John De Herrera

FZAW Online Spotlight

November 2020 - February 2021

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John De Herrera

One of my tenets has always been to use traditional materials in untraditional ways. Oil pastels I melt and smear, I use an inking brayer as a paint brush, I use acrylic paint like water color paint, I use carbon pencils and blocks for semi-autonomous abstract lines. I have often asked about a tool or material—How is it used, and how might it be used? Basically, all my work has two criteria—it must float and it must glow—that’s what I’m aiming for every time I set up materials and get ready to work.

For a number of years I’d get to my studio and challenge myself—What materials are we working with today? What new technique has a shot at beauty? These days work has narrowed to colorfields and abstract drawings, both seem to find homes easily and are enjoyable to create.

Word is that developers are set to bulldoze the entire block sometime soon, so I have lots of gratitude for the years I’ve carried on here. More than once someone who has walked off with a work had told me it was going in the same room as another piece by a known artist. I have work hanging up around the world, so even if the Funk Zone transforms into something else, I feel very fortunate to have memories of a lifetime here. And if not here, then look for me on a corner with a table and folio of late work—Colorfield Arts. Someone once referred to my work as product because I’ve found homes for hundreds of pieces, that what I was offering was not fine art, but I can tell you I’m usually exhausted after a day of working. The frame of mind required while creating with an aim is work. You love it, but it’s work. As a famous painter once said, a good piece of art is equivalent to a good deed, so if I’m creating things people are happy to hang in their home—then all right—let’s see how long we can do it.”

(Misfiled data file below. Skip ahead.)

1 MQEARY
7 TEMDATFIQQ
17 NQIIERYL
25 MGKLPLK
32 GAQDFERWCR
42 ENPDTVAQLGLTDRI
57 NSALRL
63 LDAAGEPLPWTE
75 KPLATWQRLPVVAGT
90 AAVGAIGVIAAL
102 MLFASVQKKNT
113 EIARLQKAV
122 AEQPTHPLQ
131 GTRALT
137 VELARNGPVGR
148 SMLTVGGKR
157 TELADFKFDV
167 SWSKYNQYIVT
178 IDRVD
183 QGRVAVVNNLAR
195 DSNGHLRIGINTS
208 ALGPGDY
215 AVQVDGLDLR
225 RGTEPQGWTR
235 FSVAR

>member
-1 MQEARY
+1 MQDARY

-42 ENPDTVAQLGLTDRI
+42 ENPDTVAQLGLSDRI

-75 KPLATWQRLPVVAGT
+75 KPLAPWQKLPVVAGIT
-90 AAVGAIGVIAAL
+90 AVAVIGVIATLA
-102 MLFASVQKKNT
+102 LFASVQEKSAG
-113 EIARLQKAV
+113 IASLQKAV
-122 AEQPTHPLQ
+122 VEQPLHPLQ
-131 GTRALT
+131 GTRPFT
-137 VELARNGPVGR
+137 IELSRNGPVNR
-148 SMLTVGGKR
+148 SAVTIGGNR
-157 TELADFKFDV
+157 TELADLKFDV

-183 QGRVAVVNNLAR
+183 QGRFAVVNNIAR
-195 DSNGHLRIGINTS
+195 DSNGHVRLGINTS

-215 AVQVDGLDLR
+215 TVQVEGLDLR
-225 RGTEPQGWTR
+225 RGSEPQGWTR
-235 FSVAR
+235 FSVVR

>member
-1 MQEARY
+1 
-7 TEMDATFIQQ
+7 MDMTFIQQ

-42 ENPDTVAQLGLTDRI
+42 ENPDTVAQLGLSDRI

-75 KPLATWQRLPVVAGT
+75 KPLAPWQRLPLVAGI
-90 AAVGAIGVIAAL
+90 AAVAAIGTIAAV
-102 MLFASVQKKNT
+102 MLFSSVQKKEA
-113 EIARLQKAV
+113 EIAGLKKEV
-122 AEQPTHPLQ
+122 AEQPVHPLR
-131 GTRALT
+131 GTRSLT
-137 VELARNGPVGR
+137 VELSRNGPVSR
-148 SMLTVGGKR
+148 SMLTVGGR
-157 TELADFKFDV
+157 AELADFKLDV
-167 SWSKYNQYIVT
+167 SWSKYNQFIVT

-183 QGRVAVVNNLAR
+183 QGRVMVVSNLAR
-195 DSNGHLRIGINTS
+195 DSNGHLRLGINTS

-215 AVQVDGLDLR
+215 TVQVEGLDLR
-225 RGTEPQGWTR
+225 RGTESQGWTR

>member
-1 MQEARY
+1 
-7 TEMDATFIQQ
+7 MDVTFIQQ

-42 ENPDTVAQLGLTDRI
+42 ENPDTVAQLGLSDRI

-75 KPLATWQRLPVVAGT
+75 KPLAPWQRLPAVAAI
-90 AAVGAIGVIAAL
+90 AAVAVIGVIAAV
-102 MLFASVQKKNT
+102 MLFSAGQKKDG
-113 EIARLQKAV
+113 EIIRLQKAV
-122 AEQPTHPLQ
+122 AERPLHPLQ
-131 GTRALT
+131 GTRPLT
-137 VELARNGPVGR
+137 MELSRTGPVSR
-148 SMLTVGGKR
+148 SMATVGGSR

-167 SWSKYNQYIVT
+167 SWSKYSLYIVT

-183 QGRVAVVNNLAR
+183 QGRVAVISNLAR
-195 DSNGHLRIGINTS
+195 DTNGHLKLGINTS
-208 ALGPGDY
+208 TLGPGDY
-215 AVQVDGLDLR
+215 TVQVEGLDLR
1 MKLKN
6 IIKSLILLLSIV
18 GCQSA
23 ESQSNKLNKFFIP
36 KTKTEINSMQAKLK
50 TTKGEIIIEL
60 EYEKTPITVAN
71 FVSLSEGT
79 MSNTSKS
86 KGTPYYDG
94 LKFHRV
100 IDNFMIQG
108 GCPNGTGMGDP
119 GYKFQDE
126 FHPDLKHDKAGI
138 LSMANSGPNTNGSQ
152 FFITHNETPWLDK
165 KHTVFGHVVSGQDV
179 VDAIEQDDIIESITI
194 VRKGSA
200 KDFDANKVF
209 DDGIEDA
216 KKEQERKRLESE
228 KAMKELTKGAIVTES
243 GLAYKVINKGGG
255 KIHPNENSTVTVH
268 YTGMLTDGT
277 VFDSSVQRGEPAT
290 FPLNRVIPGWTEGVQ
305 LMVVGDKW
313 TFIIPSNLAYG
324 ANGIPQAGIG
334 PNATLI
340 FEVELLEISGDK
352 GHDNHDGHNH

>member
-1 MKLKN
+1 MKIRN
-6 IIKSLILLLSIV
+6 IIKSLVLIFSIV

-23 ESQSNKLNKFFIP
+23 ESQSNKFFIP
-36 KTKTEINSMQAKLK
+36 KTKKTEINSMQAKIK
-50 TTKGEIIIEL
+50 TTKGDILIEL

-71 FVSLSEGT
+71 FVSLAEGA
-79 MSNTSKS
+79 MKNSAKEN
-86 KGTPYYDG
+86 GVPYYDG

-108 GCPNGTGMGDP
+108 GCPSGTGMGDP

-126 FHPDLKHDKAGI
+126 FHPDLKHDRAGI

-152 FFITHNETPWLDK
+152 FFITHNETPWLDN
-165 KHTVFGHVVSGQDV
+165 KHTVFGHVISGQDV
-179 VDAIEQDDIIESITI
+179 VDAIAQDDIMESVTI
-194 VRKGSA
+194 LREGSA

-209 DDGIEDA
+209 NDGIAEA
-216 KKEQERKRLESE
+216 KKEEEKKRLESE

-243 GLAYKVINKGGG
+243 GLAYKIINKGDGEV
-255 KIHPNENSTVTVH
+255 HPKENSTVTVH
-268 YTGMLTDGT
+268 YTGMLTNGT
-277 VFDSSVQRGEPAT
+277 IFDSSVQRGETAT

About the Artist

John De Herrera's journey as artist started as most do, as a child, drawing and painting, but then at age ten he wrote his first poem and from there set off to uncover truth through poetry and prose. Still a practitioner of the literary arts, his studio is located at 120 Gray Avenue for the past ten years.


Born January 10, 1965, John De Herrera grew up in the Santa Monica Mountains of Calabasas/Malibu, moved to Santa Barbara in ’89, and then graduated UCSB in ’96. He began art sales out of coffee houses and sushi bars until he acquired his art space in the Funk Zone at 120 Gray Avenue in 2010, where he sells contemporary colorfields and abstract drawings to foot traffic. He has participated in a number of FZ artist group shows and various other shows in the city.



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